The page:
I understand your complaint, but you fail to objectify safety and are playing the same "blame" game as do most management and corporation leaders. You are the workers' advocate yet cite employees as the causation. It has been proven in study after study that ambivalence on the part of the company and management, (as well as bad safety management programs,) directly correlates to the workers' norms. (Cavazza/Serpe) If the company truly advocates 'safety' culture and treats the safety process as a profitable metric assessment instead of the "blame" game, the employee will adopt the accessible, positive and proactive safety culture. It starts from the top-down and until implementation of a proactive preventative safety program, instead of a structure of for profit management of employees, you will never see the benefits of positive safety culture. I have experienced poor, mediocre and best practices in safety culture. Go be a 'worker' for awhile...

Be advised to always carry your pocket electrical tester to identify hot circuits.
This is America ....... Learn the language. Makes me mad my tax dollars are spent to produce Spanish documents for all the boarder jumpers taking jobs from English speaking citizens.

In reply to by Donald Trump (not verified)

Really? When you've deported all the immigrants, who will pick the fruits and vegetables? We'll all likely to starve as Americans will refuse to work under the conditions that they do. Where is your heart when it comes to Mexican immigrants and the benefit they provide us. Are you stupid or just heartless?

Thank you Jo! Thi is exactly my thoughts! Although I actually grew up picking right along side the mexicans, there is no way I would accept only $3 an hour for that kind of work. So by exporting illegal mexicans, the price of good farmed vegetables is going to jump significantly

If I moved to Mexico I would be sure to learn the language beforehand. I'm pretty sure the Mexican Govt doesn't provide documents in english the way this country does. By the way I am not a racist and am VERY EMBARRASSED by some of the things my fellow countrymen have said but much of it is correct. Mexico's problems are of their own making and they should stay and correct them -- TOUGH LOVE, but It's easier to sneak across the border than it is to apply for a visa and the illegals are criminals just by their presence and those who employ them ARE accomplices.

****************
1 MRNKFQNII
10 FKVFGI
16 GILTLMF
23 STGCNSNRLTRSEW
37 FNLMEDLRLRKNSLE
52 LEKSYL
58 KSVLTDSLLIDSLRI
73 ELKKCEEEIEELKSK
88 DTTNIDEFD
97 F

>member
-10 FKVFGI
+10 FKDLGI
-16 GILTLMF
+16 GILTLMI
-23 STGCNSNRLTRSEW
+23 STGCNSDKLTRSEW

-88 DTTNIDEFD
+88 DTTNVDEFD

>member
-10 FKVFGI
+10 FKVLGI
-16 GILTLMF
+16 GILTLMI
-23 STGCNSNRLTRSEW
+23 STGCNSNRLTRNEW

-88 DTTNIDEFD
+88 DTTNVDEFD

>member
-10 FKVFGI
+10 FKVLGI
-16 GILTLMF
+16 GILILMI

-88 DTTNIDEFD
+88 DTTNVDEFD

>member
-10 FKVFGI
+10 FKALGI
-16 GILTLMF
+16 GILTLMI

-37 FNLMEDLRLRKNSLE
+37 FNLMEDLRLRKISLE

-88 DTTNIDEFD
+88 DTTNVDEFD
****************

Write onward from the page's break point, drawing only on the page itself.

In reply to by Donald Trump (not verified)

What tax dollars? You didn't pay any.

In reply to by Donald Trump (not verified)

..."for all the boarder jumpers"... Learn the language indeed...or learn to use spell check at least

In reply to by Donald Trump (not verified)

Learn how to use spell check!!

In reply to by Donald Trump (not verified)

I completely second that Mr President!

Fall protection is constantly the number one tasks I see on these list even though OSHA has produced so many resources. We ended up getting a fall protection program for our company from so that we can make sure our guy were trained. has a lot of great resources for free but sometimes it can be hard to navigate.

In reply to by Mike the Const… (not verified)

Thanks for the link Mike

As a Safety Trainer just getting the word out helps but it isn't the cure. Our company does safety training, job site inspections and writes safety manuals. I deal with a lot of employees of sub contractors who I have to remind daily to wear fall protection, safety glasses, put up safety rails. They guys get paid for by the piece not the hour in most cases so they want to be fast not safe. Training is a start and reinforcement is another key as if the supervisors don't support safety then the workers wont either
You can find plenty of PDF, and PPT's pertaining to this subject matter all over the internet.
It would seem that some employers need more motivation for prevention such as criminal prosecutions for repeat and or serious outcomes for example.
I would like to see more safety material/topics/information in this format (English/Spanish) in the future. Thank you!
I would rather see a list if injuries and what standards exactly were violated or compramized that lead to the most injuries. This is a list that seldom changes for a reason.

In reply to by Jujuray (not verified)

Go on osha's website look up your naic code. It will tell you exactly what citation were commonly sited in the last year including number of times. It even list how many times 5a1 (general duty clause) was cited